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6 Indie Fashion Magazines Highlighting Queer Storytelling in an Authentic Way

They're promoting visibility for and by LGBTQIA+ individuals in a way that feels dynamic and non-exploitative.
"Posture" Magazine's Issue 2 cover. Photo: Courtesy of "Posture"

"Posture" Magazine's Issue 2 cover. Photo: Courtesy of "Posture"

Historically, the pages of print magazines have been filled with the bodies of only a select few — typically those who are white, straight, slender, cis-gender and able-bodied — but a group of emerging publications are moving the equality needle forward. While queer-driven magazines have been around for some time — for example, Out debuted in 1992 and Condé Nast launched digital platform Them last year — there are a number of lesser-known, more independent magazines that promote storytelling and visibility for and by LGBTQIA+ individuals in a way that is dynamic, authentic and non-exploitative.

Driven by a desire to forge a real sense of belonging for their peers (and perhaps survive in a rapidly evolving medium), indie queer magazines such as Posture and Drøme are extending beyond the confines of publishing to become multi-channel platforms that exist in a myriad of spaces. Plus, with the powerful backing of social media, these niche and underrepresented communities are strengthening their voices and establishing lasting relationships with loyal fans on and offline. It's a different approach from many of today's mainstream publications that are waning and, ultimately, folding. Read on to learn more about how these LGBTQIA+-focused media outlets are leading the way.


Launched as a blog in 2013 by Winter Mendelson, Posture has now become a digital magazine, annual print magazine, a membership community and a full-service creative studio that produces a podcast, events and branded projects. Mendelson, who identifies as non-binary, launched the platform because they did not see themselves reflected in the media when they first graduated university. "There were no media outlets focused on supporting underrepresented creatives — particularly queer, non-binary and trans folks — and further, [none that] focused specifically on the arts and fashion," they say.

The platform's mission is to champion the voices of women, people of color and LGBTQIA+ creatives, as well as foster a deeper sense of community for those who don't see themselves represented. "We matter and deserve our own space to celebrate each other, learn from each other and feel less alone," they explain.

With interviews and style profiles, both online and in print, Posture supports independent designers and the slow-fashion movement. Instead of focusing on what is considered trendy or cool, the platform focuses on the voices of creatives who are pushing culture forward and making a real impact. "We celebrate expression in all its forms, but we also acknowledge the history and signifiers that come along with fashion and aesthetics," they add.

Mendelson, who took on running Posture full-time in 2016, believes that while queer representation is definitely improving, there is still a lack of storytelling about the experience of non-binary and trans folks. But Mendelson hopes the platform will close the gap on these narratives and is looking to commission more photojournalism projects and essays as funding for Posture increases. Currently, the magazine relies on its membership community, print sales and brand partnerships. It's also partnered with large brands on projects that bring the company's "awareness and perspectives to more corporate environments," such as Mastercard, HBO and Techhub.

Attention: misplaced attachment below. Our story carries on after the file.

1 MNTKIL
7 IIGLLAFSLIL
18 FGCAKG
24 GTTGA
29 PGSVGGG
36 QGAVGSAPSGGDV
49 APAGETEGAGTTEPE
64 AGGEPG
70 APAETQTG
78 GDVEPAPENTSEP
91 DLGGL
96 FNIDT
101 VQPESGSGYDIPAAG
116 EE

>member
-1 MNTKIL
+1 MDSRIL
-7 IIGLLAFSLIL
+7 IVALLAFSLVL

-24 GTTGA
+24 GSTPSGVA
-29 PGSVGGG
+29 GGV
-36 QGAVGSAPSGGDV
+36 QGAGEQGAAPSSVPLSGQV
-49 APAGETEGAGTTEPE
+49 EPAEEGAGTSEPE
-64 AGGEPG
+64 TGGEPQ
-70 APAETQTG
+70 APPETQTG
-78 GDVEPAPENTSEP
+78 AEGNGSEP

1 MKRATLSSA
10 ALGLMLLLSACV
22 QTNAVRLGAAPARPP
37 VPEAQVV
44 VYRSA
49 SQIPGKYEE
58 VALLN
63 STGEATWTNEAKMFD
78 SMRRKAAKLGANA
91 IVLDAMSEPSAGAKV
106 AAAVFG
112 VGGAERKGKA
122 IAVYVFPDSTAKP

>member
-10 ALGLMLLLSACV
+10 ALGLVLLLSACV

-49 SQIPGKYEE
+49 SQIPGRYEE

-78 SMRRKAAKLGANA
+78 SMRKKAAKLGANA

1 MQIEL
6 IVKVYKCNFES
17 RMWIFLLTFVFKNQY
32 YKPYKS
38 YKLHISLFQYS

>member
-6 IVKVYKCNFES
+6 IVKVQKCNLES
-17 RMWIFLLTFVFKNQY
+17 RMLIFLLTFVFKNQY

Noticing a lack of compelling and non-exploitative media about LGBTQ artists, Caroline D'Arcy Gorman decided to launch Drøme in 2015 as a space where young artists who challenge norms can congregate and share their work. In 2016, friend Satchel Lee came on as Gorman's business partner and co-creative director.

Based in New York, the founders describe Drøme as a "queer-positioned online and print magazine" with contributors from all over the world who are found via Instagram and through submissions. (Funding comes through sales, advertising and partnerships.) When it comes to storytelling about the queer community, Lee says the overall perception is sometimes reductive and what's still missing from queer representation in mainstream media is "complete acceptance rather than tolerance." Out of this, the founders hope that Drøme is a place where people can see someone different from themselves and still be inspired and excited.

The publication's stories highlight the importance of fashion for the queer community: A feature from the latest issue, titled "Fluid Future," explores gender fluidity in collaboration with some of the team's favorite designers who challenge the gender binary, such as Cheng-Huai Chuang, Wardements, Laurence & Chico, Luar, Vasilis Loizides, Maison the Faux and Private Policy.

To date, the team has released three annual print issues and will begin releasing online monthly covers in January 2019. Drøme also hosts parties and events, has launched a podcast and video series and has produced two shows at New York Fashion Week. Lee and D'Arcy Gorman also have big plans to open up a physical creative space, start a clothing brand, make films, produce music and launch a creative agency.